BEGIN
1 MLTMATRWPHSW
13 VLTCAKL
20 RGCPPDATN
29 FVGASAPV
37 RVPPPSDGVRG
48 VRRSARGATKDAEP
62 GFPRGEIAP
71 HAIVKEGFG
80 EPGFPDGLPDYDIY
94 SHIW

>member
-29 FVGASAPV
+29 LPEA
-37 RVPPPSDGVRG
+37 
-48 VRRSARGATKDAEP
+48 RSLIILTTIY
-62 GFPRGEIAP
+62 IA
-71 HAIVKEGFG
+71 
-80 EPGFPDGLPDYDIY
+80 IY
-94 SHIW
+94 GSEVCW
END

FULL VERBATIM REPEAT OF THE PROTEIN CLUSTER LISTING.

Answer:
1 MLTMATRWPHSW
13 VLTCAKL
20 RGCPPDATN
29 FVGASAPV
37 RVPPPSDGVRG
48 VRRSARGATKDAEP
62 GFPRGEIAP
71 HAIVKEGFG
80 EPGFPDGLPDYDIY
94 SHIW

>member
-29 FVGASAPV
+29 LPEA
-37 RVPPPSDGVRG
+37 
-48 VRRSARGATKDAEP
+48 RSLIILTTIY
-62 GFPRGEIAP
+62 IA
-71 HAIVKEGFG
+71 
-80 EPGFPDGLPDYDIY
+80 IY
-94 SHIW
+94 GSEVCW